A low availability of nutrients, growth factors, and energy causes cells to shift their focus from growth to survival, getting rid of ‘junk’ and unnecessary components that can be rebuilt in a more functional way upon refeeding. The most significant anti-ageing effects include:
Hopefully, you now have some understanding of how fasting can slow ageing at a molecular level. Perhaps you are considering fasting or calorie restriction as a means to age more slowly and live longer. Is it reasonable to expect fasting to have tangible anti-ageing effects in humans?
Measuring whether fasting can affect human lifespan is not an easy task. Unlike in animal studies, we cannot make a group of humans fast under controlled conditions throughout their entire lives, and the high life expectancy of humans makes long term studies of fasting and lifespan impractical. This is compounded by the fact that the effects of fasting on lifespan are almost certainly more prominent in short-lived species.
We may not be able to perform controlled longitudinal studies of lifespan extension in humans, but we can study our close non-human relatives. Research in rhesus monkeys suggests significant increases in survival with calorie restriction (which, while not the same as fasting (see below) works through many of the same mechanisms), as well as reduced incidence of chronic diseases of ageing. However, some such studies have also found no effect on survival.
We can also study the lifespan and healthspan in populations with below average calorie intake without malnutrition. However, such populations are abnormal by their very nature, and tend to follow other practices associated with increased lifespan and healthspan. For example, the long lived population of Okinawa in Japan not only consume less food than average, but also consume healthier foods and exercise more. This makes it difficult to say whether increases in lifespan seen amongst such populations are actually due to the effects of dietary restriction.
While fasting and calorie restriction are both forms of dietary restriction that act through many of the same mechanisms, they are not the same thing and do not elicit the same metabolic responses. There are still unanswered questions about the relative benefits of these two dietary interventions, but a discussion on this will have to wait until a later article.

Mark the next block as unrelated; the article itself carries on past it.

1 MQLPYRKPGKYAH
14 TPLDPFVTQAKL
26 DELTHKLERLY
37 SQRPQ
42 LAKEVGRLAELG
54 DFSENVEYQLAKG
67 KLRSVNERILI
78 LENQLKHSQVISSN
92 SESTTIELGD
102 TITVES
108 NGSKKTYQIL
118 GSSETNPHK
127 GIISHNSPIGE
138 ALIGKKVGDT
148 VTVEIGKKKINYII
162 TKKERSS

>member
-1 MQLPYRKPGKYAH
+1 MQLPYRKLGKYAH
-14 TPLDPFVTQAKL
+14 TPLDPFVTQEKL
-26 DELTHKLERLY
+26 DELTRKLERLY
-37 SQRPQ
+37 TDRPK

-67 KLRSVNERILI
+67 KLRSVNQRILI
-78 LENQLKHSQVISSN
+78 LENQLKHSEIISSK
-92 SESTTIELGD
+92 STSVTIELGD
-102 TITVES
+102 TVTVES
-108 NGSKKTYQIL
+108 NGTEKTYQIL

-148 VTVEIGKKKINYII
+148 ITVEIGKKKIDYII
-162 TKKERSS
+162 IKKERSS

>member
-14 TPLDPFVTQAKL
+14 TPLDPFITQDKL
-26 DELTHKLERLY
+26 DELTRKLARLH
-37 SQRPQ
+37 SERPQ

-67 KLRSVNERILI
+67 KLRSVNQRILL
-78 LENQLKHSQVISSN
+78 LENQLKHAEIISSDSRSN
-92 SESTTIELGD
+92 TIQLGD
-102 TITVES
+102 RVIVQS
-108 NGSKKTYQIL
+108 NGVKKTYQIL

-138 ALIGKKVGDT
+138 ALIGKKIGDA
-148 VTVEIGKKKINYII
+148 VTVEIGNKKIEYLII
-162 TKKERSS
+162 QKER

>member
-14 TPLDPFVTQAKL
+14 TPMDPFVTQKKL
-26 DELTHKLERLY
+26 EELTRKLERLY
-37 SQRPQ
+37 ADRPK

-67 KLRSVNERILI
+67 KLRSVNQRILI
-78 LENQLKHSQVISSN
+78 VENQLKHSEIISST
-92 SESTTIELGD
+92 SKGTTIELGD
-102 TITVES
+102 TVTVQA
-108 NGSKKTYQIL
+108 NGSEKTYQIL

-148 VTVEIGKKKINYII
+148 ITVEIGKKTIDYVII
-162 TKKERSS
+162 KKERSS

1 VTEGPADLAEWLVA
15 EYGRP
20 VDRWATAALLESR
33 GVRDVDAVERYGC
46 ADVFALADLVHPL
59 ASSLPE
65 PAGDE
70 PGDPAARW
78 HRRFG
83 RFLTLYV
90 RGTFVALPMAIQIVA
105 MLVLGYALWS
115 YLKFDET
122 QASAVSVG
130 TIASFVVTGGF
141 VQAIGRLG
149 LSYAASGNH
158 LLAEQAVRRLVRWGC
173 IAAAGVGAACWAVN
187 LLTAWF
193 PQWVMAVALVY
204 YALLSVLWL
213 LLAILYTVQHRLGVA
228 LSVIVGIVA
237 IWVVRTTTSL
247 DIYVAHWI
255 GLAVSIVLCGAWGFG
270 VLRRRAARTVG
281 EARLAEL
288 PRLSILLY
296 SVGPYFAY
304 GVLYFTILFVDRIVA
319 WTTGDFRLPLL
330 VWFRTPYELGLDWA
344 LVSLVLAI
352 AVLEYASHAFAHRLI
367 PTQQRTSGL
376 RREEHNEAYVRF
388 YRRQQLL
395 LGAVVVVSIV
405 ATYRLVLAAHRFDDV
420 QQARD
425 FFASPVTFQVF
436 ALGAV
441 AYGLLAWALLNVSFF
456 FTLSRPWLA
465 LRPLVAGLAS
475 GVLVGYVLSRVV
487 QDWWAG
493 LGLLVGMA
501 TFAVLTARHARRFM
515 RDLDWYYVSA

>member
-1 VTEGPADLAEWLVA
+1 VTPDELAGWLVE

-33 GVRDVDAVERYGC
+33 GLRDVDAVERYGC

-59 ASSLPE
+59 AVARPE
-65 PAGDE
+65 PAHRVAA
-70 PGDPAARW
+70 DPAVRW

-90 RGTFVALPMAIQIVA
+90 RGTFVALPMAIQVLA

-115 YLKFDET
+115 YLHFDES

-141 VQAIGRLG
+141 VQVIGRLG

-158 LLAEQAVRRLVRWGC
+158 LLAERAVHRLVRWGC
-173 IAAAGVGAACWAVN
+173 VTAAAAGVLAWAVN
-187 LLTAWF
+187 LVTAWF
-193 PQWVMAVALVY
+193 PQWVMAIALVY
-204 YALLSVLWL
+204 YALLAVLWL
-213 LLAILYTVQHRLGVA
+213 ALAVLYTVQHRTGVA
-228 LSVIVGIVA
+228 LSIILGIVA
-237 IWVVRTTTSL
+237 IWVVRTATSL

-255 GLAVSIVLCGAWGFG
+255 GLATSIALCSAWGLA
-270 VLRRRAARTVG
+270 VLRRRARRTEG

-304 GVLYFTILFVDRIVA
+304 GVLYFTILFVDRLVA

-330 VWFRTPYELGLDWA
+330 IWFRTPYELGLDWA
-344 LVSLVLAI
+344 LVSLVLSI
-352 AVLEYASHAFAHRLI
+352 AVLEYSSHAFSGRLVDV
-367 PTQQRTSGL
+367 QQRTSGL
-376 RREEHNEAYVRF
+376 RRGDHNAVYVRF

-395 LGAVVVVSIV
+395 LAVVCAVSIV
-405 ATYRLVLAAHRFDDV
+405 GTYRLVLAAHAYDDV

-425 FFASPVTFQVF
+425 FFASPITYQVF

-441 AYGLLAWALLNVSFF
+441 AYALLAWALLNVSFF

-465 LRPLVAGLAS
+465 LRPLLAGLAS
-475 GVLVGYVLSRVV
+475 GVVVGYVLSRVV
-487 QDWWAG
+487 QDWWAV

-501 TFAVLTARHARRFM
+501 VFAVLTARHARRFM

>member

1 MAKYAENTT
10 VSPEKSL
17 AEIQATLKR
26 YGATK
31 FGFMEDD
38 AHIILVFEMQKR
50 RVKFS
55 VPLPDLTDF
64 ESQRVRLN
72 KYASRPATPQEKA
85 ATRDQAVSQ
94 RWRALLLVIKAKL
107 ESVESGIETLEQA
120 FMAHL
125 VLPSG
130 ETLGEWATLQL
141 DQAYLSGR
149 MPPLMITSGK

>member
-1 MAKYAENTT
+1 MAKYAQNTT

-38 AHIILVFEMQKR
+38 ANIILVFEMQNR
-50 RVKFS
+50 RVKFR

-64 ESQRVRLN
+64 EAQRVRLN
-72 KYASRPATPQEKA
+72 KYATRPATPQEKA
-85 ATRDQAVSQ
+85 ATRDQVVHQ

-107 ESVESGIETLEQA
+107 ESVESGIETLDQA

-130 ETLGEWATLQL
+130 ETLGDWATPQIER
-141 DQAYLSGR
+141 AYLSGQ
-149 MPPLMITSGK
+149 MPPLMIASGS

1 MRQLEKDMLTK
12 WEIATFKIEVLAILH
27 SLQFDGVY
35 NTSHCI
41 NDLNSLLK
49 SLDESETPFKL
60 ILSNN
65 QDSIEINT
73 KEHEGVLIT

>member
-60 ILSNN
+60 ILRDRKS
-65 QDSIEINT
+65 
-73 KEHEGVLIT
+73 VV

One thing that can be said with confidence is that fasting can reduce risk factors for age related diseases in humans. These include insulin resistance, oxidative stress, inflammation, mitochondrial dysfunction and high blood pressure. Unfortunately, conclusive evidence for the effects of fasting on other important markers of ageing (like telomere shortening) is currently lacking, though that’s not to say that future studies won’t uncover benefits.
Influence of short-term repeated fasting on the longevity of female (NZB x NZW)F1 mice: DOI: 10.1016/s0047-6374(00)00109-3
Signalling through RHEB-1 mediates intermittent fasting-induced longevity in C. elegans: https://doi.org/10.1038/nature07583
Short-Term, Intermittent Fasting Induces Long-Lasting Gut Health and TOR-Independent Lifespan Extension: DOI: 10.1016/j.cub.2018.04.015
Effects of intermittent feeding upon growth and life span in rats: DOI: 10.1159/000212538
Downregulation of mTOR Signaling Increases Stem Cell Population Telomere Length during Starvation of Immortal Planarians: DOI: 10.1016/j.stemcr.2019.06.005
Time-controlled fasting prevents aging-like mitochondrial changes induced by persistent dietary fat overload in skeletal muscle: doi: 10.1371/journal.pone.0195912
Dietary Restriction, Growth Factors and Aging: from yeast to humans: doi: 10.1126/science.1172539